0
$\begingroup$

In this paper on page 5 equation (10) is supposed to be the reverse z-transform of equation (5) on page 4.

$$\frac{U(z)}{\bar{U}(z)} = G(z) = \frac{1-p}{z-p} \quad \leftrightarrow \quad u(k) = \bar{u} \cdot (1-p^k)$$

Hint: This is related to settling time somehow...

Questions: Why is suddenly the dependence of $\bar u$ on k neglected? Second how is this transform calculated? I would have done it like this:

$$G(z) = \frac{1-p}{z-p} \quad \leftrightarrow \quad u(k) = \bar u(k)*(1-p) \cdot p^{k-1} \cdot \epsilon [k-1] $$ with $\epsilon [k]$ being the step-function and $*$ being convolution. What am I missing right here?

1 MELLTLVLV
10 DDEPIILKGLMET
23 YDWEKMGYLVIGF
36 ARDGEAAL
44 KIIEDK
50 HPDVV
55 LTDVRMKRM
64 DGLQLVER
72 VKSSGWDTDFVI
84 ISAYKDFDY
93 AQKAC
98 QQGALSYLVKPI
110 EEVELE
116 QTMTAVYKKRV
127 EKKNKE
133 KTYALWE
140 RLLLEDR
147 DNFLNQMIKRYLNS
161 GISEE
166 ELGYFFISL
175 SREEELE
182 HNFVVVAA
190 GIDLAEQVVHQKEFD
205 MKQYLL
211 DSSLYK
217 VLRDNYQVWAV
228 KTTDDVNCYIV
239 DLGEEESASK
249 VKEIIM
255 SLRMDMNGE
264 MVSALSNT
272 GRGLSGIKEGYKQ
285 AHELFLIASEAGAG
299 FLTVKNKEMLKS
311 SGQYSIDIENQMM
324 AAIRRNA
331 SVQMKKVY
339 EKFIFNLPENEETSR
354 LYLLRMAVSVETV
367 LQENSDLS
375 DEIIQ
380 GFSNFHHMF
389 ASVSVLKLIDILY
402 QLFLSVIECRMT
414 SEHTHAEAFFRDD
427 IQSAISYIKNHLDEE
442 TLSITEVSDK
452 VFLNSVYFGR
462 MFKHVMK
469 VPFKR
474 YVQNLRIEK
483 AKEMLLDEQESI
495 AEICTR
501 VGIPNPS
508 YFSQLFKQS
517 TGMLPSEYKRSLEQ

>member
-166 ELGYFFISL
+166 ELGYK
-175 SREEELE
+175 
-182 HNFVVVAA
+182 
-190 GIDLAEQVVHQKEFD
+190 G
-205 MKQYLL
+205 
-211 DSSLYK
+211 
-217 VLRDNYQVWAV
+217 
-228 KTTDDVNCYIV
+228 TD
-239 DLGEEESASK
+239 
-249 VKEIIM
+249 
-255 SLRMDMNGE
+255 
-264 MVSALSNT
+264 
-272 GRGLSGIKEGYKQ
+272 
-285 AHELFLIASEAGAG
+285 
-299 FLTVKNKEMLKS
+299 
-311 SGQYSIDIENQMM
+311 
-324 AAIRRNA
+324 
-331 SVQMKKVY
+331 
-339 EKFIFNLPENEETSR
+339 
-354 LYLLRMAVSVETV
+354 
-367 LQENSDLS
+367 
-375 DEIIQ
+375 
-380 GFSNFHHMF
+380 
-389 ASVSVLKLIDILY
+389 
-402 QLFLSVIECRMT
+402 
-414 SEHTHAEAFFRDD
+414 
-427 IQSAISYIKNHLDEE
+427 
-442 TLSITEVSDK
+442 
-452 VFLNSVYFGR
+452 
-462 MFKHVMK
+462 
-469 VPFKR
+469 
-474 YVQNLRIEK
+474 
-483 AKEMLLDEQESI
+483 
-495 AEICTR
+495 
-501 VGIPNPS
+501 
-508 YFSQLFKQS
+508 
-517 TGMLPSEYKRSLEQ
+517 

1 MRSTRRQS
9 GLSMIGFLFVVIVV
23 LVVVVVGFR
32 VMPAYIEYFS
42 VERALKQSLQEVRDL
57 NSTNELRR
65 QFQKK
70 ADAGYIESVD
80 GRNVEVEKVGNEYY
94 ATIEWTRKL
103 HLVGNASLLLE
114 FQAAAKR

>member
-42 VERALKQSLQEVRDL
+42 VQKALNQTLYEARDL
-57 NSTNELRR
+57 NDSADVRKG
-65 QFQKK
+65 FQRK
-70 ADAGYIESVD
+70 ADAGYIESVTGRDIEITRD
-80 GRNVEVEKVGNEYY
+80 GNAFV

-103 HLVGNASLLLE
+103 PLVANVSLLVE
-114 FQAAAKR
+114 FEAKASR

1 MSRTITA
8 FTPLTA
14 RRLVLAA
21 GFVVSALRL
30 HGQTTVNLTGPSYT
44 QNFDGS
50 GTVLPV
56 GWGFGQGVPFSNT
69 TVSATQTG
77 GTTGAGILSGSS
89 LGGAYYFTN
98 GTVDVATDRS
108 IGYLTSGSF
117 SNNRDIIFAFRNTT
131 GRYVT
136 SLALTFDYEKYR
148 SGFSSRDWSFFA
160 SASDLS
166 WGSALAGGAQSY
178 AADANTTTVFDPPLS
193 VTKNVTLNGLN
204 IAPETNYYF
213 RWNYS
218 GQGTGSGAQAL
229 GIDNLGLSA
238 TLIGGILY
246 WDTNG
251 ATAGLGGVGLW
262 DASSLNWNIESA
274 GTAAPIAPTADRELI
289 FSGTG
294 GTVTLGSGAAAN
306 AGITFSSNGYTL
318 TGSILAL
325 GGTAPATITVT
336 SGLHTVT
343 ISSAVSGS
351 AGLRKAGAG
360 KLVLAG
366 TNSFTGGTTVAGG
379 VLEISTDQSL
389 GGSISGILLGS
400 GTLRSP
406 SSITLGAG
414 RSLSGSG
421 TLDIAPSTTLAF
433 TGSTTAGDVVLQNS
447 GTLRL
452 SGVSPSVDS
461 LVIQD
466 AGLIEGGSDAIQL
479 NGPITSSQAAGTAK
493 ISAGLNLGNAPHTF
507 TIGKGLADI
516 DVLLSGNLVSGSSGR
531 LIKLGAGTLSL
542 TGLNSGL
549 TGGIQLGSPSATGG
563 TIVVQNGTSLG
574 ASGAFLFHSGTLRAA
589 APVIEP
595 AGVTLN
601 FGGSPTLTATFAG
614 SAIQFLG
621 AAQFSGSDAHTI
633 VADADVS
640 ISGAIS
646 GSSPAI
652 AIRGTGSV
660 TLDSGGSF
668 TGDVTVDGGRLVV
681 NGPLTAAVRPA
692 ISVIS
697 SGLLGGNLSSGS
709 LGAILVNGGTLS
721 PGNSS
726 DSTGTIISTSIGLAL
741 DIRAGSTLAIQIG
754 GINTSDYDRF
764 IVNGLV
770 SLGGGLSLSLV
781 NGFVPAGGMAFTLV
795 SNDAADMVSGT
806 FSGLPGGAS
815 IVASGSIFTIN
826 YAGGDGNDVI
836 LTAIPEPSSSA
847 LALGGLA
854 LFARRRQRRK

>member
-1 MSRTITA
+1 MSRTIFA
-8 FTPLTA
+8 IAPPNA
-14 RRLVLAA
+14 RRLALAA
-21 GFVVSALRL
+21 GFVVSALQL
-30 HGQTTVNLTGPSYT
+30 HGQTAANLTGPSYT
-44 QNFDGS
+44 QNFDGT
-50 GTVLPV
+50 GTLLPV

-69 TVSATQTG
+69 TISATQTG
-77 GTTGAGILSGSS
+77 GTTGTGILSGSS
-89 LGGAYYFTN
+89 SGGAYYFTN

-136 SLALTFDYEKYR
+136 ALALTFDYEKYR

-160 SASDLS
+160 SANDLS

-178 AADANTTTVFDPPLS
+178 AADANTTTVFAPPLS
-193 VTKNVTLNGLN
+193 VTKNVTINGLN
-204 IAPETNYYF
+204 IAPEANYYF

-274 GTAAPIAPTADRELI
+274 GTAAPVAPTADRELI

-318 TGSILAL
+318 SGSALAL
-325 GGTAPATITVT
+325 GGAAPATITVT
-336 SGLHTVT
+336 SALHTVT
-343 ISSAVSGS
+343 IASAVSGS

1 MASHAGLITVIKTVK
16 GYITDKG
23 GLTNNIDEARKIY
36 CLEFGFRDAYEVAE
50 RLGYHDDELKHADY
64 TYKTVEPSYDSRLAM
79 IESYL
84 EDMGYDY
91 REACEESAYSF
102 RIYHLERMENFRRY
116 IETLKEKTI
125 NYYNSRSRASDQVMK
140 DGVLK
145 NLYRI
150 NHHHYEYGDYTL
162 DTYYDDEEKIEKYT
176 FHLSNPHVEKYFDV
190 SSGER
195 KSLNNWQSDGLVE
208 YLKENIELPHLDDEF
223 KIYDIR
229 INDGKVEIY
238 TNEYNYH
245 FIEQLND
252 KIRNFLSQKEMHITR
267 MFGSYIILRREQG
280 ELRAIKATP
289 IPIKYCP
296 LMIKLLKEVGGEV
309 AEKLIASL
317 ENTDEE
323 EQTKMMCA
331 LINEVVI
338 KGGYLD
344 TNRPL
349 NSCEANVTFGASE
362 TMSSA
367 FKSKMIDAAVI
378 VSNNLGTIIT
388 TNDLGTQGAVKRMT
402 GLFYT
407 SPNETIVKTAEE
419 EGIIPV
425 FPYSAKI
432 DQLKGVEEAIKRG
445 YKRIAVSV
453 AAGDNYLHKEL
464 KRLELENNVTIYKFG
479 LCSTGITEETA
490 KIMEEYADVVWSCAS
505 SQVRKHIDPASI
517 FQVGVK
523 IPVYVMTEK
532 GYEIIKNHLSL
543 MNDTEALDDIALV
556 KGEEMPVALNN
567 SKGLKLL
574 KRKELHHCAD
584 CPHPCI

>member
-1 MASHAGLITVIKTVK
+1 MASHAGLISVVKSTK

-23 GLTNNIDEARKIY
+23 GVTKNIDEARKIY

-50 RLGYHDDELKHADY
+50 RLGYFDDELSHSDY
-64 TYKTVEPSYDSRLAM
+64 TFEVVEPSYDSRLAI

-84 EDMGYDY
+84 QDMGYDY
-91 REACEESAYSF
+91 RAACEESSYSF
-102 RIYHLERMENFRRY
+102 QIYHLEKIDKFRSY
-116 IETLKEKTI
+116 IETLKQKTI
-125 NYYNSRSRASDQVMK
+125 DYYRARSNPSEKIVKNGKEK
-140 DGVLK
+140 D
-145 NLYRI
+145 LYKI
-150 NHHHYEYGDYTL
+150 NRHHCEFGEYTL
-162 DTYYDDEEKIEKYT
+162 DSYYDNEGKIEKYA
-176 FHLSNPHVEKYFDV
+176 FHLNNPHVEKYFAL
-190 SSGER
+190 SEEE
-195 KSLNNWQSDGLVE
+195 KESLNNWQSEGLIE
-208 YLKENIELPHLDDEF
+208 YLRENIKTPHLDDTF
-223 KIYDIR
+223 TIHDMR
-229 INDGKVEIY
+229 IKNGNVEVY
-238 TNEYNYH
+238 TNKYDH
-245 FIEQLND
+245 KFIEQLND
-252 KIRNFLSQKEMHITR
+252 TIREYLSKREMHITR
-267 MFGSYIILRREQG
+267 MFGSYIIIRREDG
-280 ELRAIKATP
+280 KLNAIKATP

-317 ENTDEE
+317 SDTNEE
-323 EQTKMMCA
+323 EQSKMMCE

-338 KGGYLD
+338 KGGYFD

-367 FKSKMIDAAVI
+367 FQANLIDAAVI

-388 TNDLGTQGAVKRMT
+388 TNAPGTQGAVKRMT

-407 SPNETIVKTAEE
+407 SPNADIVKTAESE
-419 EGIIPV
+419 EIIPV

$\endgroup$
1
$\begingroup$

As we've already seen in your previous question about that paper, the authors of that paper are not very much into details when it comes to math and signal processing. What Eq. $(10)$ shows is definitely not the inverse $\mathcal{Z}$ transform of

$$G(z)=\frac{1-p}{z-p}\tag{1}$$

which is

$$g[n]=(1-p)p^{(n-1)}u[n-1]\tag{2}$$

as you've figured out by yourself. What Eq. $(10)$ in the paper does show is the step response, given by

$$s[n]=\sum_{k=-\infty}^{n}g[k]=(1-p)\sum_{k=1}^np^{(k-1)}=1-p^n,\quad n\ge 0\tag{3}$$

So if you apply a step $\tilde{\mu}\cdot u[n]$ at the input, the system's response is

$$\mu[n]=\tilde{\mu}\left(1-p^n\right),\quad n\ge 0\tag{4}$$

as given by Eq. $(10)$ in the paper.

| improve this answer | |
$\endgroup$

Your Answer

By clicking “Post Your Answer”, you agree to our terms of service, privacy policy and cookie policy

Not the answer you're looking for? Browse other questions tagged or ask your own question.